Moreover, given the fact that reasonable pluralism, as opposed to mere pluralism, arises in the context of liberal democracies that institutionally protect freedom and the equality of citizens, Rawls's characterization of reasonable citizens entails that they are seeking terms of social cooperation that all can accept, and this means they endorse a principle of reciprocity and a principle of publicity. That is, they antecedently accept a particular normative characterization of liberal polities -- as systems of fair social cooperation among free and equal citizens -- and that entails substantive normative commitments. The central point here is that citizens are aiming to justify the nature of their political relations to one another on terms that embody mutual respect, as political authority, and so legitimacy, is constituted by their relationship to one another. As such, Rawlsian political liberalism regards citizens as co-sovereigns (hence public reason is part of the idea of democracy itself, according to Rawls). This picture of justification differs from Vallier's account of what public justification is for as represented by the PJP. We can think of this as parallel to the standard social contract view that the contract is between citizens, and the government is necessary to institutionalize the terms of the contract. The contract is not between citizens and the government (or the institutions of political authority). Vallier's view tends to read as endorsing the latter kind of view, political authority must be justified to each citizen so as to authorize the relation between each citizen and the government -- that is, Vallier's convergence account regards citizens primarily as subjects (to whom laws must be justified). Hence, I am not persuaded that Vallier has given a neutral account of public justification by which to evaluate competing accounts of justificatory reasons.
Of course, it is open to Vallier to simply accept that his project is, indeed, different than Rawls's or other public reason liberals and to demand evaluation of it on its own terms. Does it best solve the problem as he describes it? This doesn't erase the problem, however. The motivation for the PJP, the need to justify coercion on terms acceptable to those over whom such coercive power is wielded, is driven by the recognition of the fact of reasonable pluralism, according to Vallier. "Reasonable pluralism is taken to motivate our need to justify coercion to others by their own lights" (p. 32). But without the understanding that reasonable pluralism presents itself under specific liberal institutions and so is constituted, in part, by a normative commitment to justify a particular kind of relationship among citizens, Vallier must specify the "reasonableness" of the pluralism in some other way and, in effect, does so in a much thinner way than does, say, Rawls.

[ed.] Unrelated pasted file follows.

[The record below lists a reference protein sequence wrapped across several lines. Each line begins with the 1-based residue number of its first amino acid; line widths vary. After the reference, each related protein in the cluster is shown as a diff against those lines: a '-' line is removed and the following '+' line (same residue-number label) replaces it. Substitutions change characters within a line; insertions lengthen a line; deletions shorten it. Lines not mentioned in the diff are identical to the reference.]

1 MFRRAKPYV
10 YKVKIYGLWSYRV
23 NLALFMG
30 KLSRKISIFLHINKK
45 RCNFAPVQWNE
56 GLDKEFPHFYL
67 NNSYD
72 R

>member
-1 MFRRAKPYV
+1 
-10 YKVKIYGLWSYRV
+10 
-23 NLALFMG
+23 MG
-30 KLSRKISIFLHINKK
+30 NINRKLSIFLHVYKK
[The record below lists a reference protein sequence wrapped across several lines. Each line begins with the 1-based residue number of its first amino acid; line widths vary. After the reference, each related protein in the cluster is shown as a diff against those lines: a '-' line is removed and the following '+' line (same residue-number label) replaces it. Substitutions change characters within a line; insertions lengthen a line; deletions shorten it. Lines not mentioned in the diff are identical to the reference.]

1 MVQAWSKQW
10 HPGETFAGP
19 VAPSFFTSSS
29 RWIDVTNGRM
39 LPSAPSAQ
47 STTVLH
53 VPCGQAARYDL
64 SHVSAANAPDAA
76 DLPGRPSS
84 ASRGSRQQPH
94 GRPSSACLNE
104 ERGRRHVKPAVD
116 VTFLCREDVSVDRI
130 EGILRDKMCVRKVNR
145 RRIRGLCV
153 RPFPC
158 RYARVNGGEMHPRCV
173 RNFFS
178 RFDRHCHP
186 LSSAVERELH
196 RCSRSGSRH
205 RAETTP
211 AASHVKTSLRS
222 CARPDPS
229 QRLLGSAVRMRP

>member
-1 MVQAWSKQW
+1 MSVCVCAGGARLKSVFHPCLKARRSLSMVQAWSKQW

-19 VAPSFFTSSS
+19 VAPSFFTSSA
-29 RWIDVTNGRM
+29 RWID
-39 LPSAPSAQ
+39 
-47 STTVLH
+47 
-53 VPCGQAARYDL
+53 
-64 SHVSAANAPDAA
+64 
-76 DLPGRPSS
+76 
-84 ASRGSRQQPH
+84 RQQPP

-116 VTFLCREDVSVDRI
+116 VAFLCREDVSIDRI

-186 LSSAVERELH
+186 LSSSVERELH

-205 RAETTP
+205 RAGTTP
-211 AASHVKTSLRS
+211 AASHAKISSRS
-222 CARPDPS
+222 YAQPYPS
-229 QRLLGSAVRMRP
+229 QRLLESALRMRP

Recall that Vallier defines reasonable agents as those that (i) "comply with publicly justified principles and offers intelligible reasons for her proposals," (ii) "recognizes the burdens of judgment" and (iii) "rejects repressing others reasonable points of view" (p. 163). In my view, this account of the reasonableness of persons is undermotivated because it is not tied to a commitment to liberal values and so is unmoored from a substantive account of what a society structured by fair terms of cooperation entails. In other words, Rawls is trying to articulate an account of justice that begins with substantive normative claims about the kind of project (creating a just society) citizens are engaged in. This project leads us to a consensus account of public reasons. Vallier is trying to justify coercion. Given that they have very different projects, they have very different accounts of what public justification is.
Relying on a bridging principle that connects a commitment to public justification to principles of exclusion and restraint such as respect for persons -- that Vallier earlier rejected -- is in fact the substantive ground of the principle of public justification. Vallier's attempt to sever a principle of public justification from a principle of exclusion (or an account of justificatory reasons as needing to be either shared or accessible) fails because our interest in preserving our own "natural" liberty is insufficient to motivate the concern that our "co-citizens" natural liberty and equality be not simply preserved but respected. Another way of capturing the core of my concern here is that I don't see how Vallier's project gets us beyond a mere modus vivendi (a nonmoral agreement to cooperate based on self-interest) and all the way to a moral agreement to honor the terms of social cooperation. Specifying our own interest in preserving our natural liberty doesn't entail concern or respect that "others" liberty and equality be preserved and respected. Such citizens may converge upon particular laws, but that doesn't make their agreement a moral one.
No doubt Vallier will have a reply to these concerns that will further develop and deepen the conversation. I look forward to it.
Thanks to Blain Neufeld for helpful comments.